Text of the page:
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  • Ugo Pica-Ciamarra
    Livestock Economist
    Livestock Information,
    Sector Analysis and Policy Branch (AGAL)
    FAO HQ, Room C-509
    Viale delle Terme di Caracalla
    Rome 00153, Italy
    Tel: +39 06 570 53897
  • ugo.picaciamarra@fao.org
Ethiopia: livelihood ©FAO/Giulio Napolitano


Business and Livelihoods in African Livestock


Livestock development can reduce poverty and increase food security of millions of African farmers, either as a critical livelihood-supporting asset or as a major business activity


A targeted approach to livestock sector policies and investments

A joint report of the FAO, the World Bank, the International Livestock Research Institute and the African Union recommends targeted interventions to tap into the growth of the African livestock sector for tackling poverty and food insecurity. The report suggests that, while diverse interventions are needed for the heterogeneity of African livestock keepers, policies and investments can be effectively framed around two overarching lines: households can either benefit from the many livelihood services livestock provide, from food through draft power to insurance, or they can use livestock as a major business activity.

Livelihood-oriented and business-oriented livestock keepers

A large number of rural households in Africa, the majority in most countries, keep livestock because of the wide spectrum of benefits these provide, such as cash income, food, manure, draft power, savings and insurance, and social capital. Few other activities are possibly as important as livestock to the lives and livelihoods of the poor: investments in livestock not only generate multiple monetary and non-monetary benefits, but also represent a first rung in a ladder out of poverty, for example when animals are sold to pay for school fees, thereby contributing to the education of children.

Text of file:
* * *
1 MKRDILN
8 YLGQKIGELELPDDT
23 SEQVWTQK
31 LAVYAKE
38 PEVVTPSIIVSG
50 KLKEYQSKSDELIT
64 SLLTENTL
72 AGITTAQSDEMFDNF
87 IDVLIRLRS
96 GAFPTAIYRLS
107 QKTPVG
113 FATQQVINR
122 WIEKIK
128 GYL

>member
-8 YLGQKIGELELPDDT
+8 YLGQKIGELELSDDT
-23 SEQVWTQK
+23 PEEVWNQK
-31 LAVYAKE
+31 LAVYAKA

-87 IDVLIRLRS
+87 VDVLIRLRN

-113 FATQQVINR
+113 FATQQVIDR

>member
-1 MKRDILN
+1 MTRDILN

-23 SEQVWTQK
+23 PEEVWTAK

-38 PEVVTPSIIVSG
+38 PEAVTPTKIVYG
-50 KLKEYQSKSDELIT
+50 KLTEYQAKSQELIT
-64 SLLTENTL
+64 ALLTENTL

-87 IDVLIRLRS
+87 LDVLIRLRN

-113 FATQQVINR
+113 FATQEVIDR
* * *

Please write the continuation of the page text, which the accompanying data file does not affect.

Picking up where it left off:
Since the second half of the 1990s, there have been growing opportunities for rural households to utilize livestock to get out of poverty. Population growth, gains in income and urbanization are fuelling a massive increase in the demand for high-value foods in Africa, for meat, milk, eggs and other livestock products. Expanding and upgrading livestock production and sell surplus to the market, therefore, represents an effective pathway out of poverty for livestock keepers.

Not all rural households, however, will succeed in using livestock as their way out of poverty: if the majority of them produced livestock products to sell to the market, output prices would plummet; input prices would go up; and the profitability of livestock farming would turn negative. Indeed, the majority of livestock keepers are not market- but livelihood-oriented: they keep animals more for the many livelihood services they provide rather than for selling livestock products to the market. The reason is simple: most households keep relatively small herds / flocks, in most cases less than one cattle equivalent at little or no cost, and, therefore, they cannot derive large benefits from regularly selling surplus production to the market.  

At the same time, between 5 and 20 percent of livestock keepers are potentially business-oriented, with incentives to significantly expand and upgrade their livestock production. These have the skills and capacities to maintain large enough herds / flocks, such as about four cattle or fifty broilers, to generate significant surplus production. They can thus improve their livelihoods and exit poverty by regularly selling live animals, meat, milk, eggs and other livestock products to the market.